Indian Dances in Western Films about India: Part 3 (Orientalism)

Saturday, December 3, 2011
There could be no better way to kick off Part 3 of this post series than this hilarious poster from the film/documentary India Speaks (1933) directed by Richard Halliburton.  Click here to view the image in all its full-sized glory (and try to pick your favorite tagline!):
Film poster (source: Wikipedia)
It does put a damper on the fun to realize that the film, seemingly reissued later under different names (Bride of the East, Bride of Buddha, Captive Bridge of Shangri-La), was apparently a violent exploitation film that was withdrawn from release in India due to obvious objections.  Awww, you mean it's not a serious historical film gone horribly awry in its pursuit of depicting a "bizarre India"? ;)  Even so, it serves as a perfect (albeit extreme) introduction to the underlying attitudes permeating through many older historical empire films about India.  I will lightly touch on these attitudes throughout this post but won't go into much depth because this post would turn into a novel!  This post is split into four sections: The Incomparable Indian Tomb Films, Deliciously Orientalist, The Exotic "Bellydance" Stereotype, and Brief and Fleeting.

- The Incomparable Indian Tomb films! -

I couldn't ask for a better start to this collection than the wacky dances found throughout the various Indian Tomb films!  In Part 2, I briefly noted that the 1918 German book The Indian Tomb has had many German film incarnations.  Since it's so difficult to keep track of them all, here's a brief rundown:
  • 1918 - Book Das Indische Grabmal (The Indian Tomb) written by Thea von Harbou published
  • 1921 - 3.5 hour silent film Das Indische Grabmal (The Indian Tomb) released directed by Joe May with screenplay by Fritz Lang and his now wife Harbou; split into two parts (Die Sendung des Yoghi (The Mission of the Yogi) and Der Tiger von Eschnapur (The Tiger of Bengal)).  Apparently there was a rift between May and Lang regarding this film; Lang was apparently supposed to direct it originally but was seen as inexperienced so May took the reins much to Lang's disappointment.
  • 1938 - Black and white films Der Tiger von Eschnapur (The Tiger of Eschnapur) and Das Indische Grabmal (The Indian Tomb) directed by Richard Eichberg released; a version with French actors was called Le Tombeau Hindou and Le Tigre du Bengale.
  • 1959 - Fritz Lang's Indian Epic directed by Fritz Lang released; split into two parts Der Tiger von Eschnapur (The Tiger of Eschnapur) and Das Indische Grabmal (The Indian Tomb); Lang finally got the chance to direct the film he wanted to make!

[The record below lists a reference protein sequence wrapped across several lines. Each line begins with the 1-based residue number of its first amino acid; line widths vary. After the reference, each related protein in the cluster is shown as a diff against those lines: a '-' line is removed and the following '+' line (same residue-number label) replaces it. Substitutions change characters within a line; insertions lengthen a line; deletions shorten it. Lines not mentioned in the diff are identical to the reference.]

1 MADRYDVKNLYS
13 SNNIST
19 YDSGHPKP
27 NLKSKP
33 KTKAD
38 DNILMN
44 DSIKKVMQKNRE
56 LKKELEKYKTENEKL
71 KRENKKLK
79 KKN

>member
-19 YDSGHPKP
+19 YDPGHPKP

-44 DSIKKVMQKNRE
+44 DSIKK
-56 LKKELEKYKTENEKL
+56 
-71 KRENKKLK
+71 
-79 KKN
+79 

• 1960 - Journey to the Lost City - The above film condensed into 90 minutes and released in the US.

Das Indische Grabmal (The Indian Tomb, 1938, Germany) - With the enormous statue of a Hindu goddess (though what's with the extra set of arms in front, or are they legs?) and the faux fire torches, this dance number is certainly visually striking.  Lest you be only mesmerized by the decor, the film soon distracts you with the "exoticised" dancer Indira and her very sparkly costume that wraps tentacle-like around her body with a minimum of material; the bottom half is some sort of gold undies-fan combination and the tips of her fingers are fitted with metallic cones. And the shoulder accents?  The headpiece? It's all so ugly!  For most of the song she just writhes and twirls around with some snake arms and graceful hand circle accents that look nothing like dance from India; at 1:49 she really goes to town but is hindered by her unflexible back and painful expression.  The dancer, known by the stage name La Jana, was a well-known Austrian-German actress and dancer who became very popular in German films and, from various online references, had quite a following of men (apparently Hitler was among them!).

Video no longer available

Fritz Lang's Indian Epic (1959, West Germany) - And now we come to "Fritz Lang's Indian Epic" which is quite epic indeed both in its visuals and its portrayal of an "exotic" India! American actress Debra Paget plays an Indian-Irish "temple dancer" who gets involved in a love triangle between a German architect and the Indian maharaja.  Her dance style in the film is... how shall we describe it?  It's kinda based on modern European dance and quite similar to the lovingly-named "Cheesecake" film dances featured on pwgr2000's YouTube channel; the dances are only in the lightest of ways (hand gestures, half-seated posture) remotely inspired by Indian dance. What's most fascinating to me is how much the dance style has in common with the 1938 version above.  It's almost like Lang decided to one-up Eichberg's film and remake the iconic dance in an epic, larger-than-life fashion with similar but improved choreography.  Despite the kitschiness, Paget is such a talented dancer that I can't stop watching her.  She has excellent skill and one can only imagine what she could have done with some proper Indian dance!

One of the most interesting anecdotes I read about Lang's film was that it became "something of a cultural icon in the German-speaking world over time, comparable to films like It’s a Wonderful Life (1946) and The Wizard of Oz (1939) in America that wove their thread into the fabric of national culture mainly through holiday television screenings" (Rouge).  Really?!

Der Tiger Von Eschnapur (The Tiger of Eschnapur, Indian Epic Part 1)

Practice scene - Yay, the first "practice dance" scene of the series!  It serves as a perfect introduction to the dance style seen in the film.  The half-seated wide-legged stance, the hand and arm angles, the head roll... it's sort of a fanciful interpretation of the grounded, angular movements of South and Southeast Asian dance combined with a bit of the airy antigravity of European ballet and a touch of inspiration from ancient Egyptian paintings.  The music doesn't match the Indian instruments at all, but at least they appear to be authentic Indian instruments!